They say God loves all his creatures equally. I have proof otherwise. See, there’s this bird that lurks in the trees of Kampala. It’s massive, reaching over 152 cm in height. That’s almost five feet. Its wingspan has been rumoured to reach up to 13 feet, which is the largest wingspan of any living bird. It will feed on anything from bits of metal to old shoes. They say it has even killed small children when angry. In short, the Marabou stork is a terrifying blight on the sub-Saharan landscape. Unsurprisingly, its nickname is the ‘Undertaker Bird’.
Marabou storks are commonly found in sub-Saharan Africa, mostly in heavily populated areas. In Kampala, you’ll find them at the golf course, near Parliament or lounging around the police station. At first glance it looks more goofy than threatening. It’s very tall, with skinny, hollow white legs, bald on top with a huge bill. But don’t be fooled. If it can eat flamingos, it won’t be long before they figure out how to eat humans.
They hang out in trees and can be hard to spot at times. Clearly this is a strategy they’ve developed to spy on humans undetected. Wikipedia, the bastion of ornithological knowledge, says the marabou stork is known as the Undertaker Bird “due to its shape from behind: cloak-like wings and… skinny white legs…” But the storks are also scavengers and its baldhead also serves a purpose: “a feathered head would become rapidly clotted with blood and other substances when the bird’s head was inside a large corpse…” Proof, perhaps, that the Storks have malevolently evolved to adapt to its cold-blooded ways?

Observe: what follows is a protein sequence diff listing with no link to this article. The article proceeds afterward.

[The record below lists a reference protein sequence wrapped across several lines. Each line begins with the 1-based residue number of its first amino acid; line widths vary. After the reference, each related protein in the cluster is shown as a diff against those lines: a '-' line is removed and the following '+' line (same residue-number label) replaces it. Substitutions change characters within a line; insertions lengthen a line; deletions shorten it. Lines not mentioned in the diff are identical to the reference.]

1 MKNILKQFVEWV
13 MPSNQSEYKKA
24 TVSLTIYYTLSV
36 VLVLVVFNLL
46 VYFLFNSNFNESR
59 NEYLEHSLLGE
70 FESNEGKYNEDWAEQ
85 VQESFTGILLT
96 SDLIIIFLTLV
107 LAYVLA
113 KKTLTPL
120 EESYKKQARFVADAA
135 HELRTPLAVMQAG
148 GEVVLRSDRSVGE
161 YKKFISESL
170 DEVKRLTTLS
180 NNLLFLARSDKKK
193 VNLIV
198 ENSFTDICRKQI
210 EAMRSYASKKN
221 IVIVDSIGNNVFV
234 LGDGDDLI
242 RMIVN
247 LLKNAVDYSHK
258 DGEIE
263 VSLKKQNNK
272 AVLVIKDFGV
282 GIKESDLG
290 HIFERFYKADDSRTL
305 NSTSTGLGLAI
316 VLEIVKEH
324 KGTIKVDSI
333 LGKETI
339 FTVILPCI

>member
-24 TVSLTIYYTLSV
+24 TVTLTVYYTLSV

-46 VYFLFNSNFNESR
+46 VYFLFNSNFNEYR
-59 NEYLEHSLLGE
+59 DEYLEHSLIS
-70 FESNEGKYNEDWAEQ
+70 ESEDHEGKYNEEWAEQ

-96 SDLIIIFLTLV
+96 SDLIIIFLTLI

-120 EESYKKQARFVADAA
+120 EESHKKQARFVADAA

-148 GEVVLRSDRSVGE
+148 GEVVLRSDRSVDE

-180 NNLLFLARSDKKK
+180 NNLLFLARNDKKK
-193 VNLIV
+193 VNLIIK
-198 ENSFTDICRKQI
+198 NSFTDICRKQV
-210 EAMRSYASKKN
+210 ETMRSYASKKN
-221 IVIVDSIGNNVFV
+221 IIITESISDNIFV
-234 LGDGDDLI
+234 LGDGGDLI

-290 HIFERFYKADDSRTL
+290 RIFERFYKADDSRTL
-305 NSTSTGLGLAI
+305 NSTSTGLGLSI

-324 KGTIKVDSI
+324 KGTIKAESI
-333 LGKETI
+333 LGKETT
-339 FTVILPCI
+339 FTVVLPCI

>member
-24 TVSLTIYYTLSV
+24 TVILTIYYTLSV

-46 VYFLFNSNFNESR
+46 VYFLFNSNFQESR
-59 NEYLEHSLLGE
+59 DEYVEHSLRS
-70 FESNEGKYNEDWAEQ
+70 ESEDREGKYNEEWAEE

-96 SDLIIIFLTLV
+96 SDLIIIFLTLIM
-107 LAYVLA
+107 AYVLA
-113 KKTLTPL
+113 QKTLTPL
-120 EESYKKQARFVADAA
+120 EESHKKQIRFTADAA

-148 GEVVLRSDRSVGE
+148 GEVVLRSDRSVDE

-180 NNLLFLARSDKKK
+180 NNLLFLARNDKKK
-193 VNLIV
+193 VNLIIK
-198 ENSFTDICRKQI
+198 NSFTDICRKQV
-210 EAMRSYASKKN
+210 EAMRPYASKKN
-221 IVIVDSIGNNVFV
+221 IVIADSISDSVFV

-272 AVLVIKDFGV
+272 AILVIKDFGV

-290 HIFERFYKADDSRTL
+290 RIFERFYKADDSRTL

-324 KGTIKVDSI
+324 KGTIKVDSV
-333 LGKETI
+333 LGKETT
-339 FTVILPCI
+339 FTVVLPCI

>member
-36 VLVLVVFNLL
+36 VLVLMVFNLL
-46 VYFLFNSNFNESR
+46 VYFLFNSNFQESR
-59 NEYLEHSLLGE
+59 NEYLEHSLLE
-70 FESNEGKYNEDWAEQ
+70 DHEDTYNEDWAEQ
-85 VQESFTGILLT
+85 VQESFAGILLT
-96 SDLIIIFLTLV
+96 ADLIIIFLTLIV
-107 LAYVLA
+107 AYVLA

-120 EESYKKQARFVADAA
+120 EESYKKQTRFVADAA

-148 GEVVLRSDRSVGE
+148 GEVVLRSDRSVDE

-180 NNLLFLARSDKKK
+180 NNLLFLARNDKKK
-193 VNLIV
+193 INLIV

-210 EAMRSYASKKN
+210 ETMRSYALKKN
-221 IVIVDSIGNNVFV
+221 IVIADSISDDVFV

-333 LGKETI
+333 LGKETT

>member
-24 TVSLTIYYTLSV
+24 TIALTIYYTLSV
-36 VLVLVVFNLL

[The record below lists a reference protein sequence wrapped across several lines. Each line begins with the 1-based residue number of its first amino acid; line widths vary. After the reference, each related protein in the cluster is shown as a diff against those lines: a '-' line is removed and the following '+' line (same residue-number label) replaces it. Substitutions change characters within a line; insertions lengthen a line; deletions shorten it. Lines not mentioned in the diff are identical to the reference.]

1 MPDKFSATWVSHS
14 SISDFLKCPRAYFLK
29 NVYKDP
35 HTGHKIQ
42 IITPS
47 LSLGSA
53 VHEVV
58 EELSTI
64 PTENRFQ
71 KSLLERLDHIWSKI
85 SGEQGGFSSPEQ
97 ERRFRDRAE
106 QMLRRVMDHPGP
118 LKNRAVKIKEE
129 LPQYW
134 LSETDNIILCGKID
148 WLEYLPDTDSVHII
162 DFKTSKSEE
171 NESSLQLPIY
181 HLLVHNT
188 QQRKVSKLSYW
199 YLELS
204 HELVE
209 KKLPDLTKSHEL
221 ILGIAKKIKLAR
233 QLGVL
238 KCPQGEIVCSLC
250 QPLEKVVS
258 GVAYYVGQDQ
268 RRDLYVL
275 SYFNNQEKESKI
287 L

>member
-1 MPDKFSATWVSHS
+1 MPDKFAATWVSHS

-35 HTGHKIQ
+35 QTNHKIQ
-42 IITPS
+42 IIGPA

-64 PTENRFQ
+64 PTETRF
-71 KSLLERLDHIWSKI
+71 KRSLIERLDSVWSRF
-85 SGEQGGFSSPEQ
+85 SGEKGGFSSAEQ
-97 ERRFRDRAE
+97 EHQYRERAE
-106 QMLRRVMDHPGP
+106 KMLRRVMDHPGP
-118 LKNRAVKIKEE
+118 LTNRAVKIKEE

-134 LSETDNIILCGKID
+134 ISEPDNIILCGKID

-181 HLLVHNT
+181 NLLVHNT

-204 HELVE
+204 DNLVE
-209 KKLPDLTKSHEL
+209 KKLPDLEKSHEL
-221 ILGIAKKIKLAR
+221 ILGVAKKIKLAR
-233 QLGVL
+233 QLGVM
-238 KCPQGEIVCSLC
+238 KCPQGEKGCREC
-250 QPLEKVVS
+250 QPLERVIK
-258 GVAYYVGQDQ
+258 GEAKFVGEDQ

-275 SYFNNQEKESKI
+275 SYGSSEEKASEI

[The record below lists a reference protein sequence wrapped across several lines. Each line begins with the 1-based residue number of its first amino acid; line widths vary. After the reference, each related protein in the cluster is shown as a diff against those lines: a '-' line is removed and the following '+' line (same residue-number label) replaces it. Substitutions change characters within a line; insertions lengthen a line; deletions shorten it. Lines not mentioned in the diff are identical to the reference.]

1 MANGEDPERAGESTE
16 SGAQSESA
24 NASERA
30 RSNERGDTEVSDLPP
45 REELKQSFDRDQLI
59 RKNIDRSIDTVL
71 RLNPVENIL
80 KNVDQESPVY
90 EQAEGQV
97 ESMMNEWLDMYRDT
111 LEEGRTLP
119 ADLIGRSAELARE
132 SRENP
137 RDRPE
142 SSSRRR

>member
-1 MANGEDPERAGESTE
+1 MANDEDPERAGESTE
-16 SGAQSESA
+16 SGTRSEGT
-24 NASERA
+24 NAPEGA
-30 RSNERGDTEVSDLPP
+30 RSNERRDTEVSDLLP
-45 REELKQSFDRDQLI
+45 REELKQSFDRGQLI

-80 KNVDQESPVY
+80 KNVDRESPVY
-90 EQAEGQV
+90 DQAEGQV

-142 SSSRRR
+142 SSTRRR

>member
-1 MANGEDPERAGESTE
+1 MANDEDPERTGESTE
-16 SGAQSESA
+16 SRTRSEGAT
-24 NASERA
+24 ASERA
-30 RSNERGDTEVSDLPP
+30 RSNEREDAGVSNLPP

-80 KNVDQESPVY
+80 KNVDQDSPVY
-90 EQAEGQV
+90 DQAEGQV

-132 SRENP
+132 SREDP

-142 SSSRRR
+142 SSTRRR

History further proves that there is sinister and evil side to the storks. Archaeological studies found that the original, prehistoric Marabou Storks were originally over six feet tall. Located on the isolated Flores Island, the humans and birds were subject rare phenomenon that occurs on isolated islands: the larger species shrink and the smaller species increase. The humans shrank to roughly three feet tall over the course of several generations and the storks increased. There were also dwarf elephants and giant rats on this island. The hunters became the hunted: evidence suggests that the storks hunted and ate humans. The entire human population died off, possibly due to hunting from the storks. In fact, scientists even found the remains of a young boy who had marks and scratches on his body consistent with a bird attack. He was killed by the original Marabou Storks.
According to the Zoological Journal of the Linnean Society, “Flores lacked any large-bodied mammalian predators… in their absence, birds like storks moved in to fill that role.” While there is no evidence that the Marabou stork currently eat people, history suggests it may only be a matter of time before they once again evolve to that state.
And so I rest my case. Ugly and potentially murderous. When the local people refer to them as those ‘godforsaken birds”, I believe it!
– Mariah Griffin-Angus, Governance Project Officer, CIDA International Youth Internship Program, Uganda 2012
Mariah is also a featured blogger on the Huffington Post Canada while she is in Uganda. Click here to read her blog posts for them.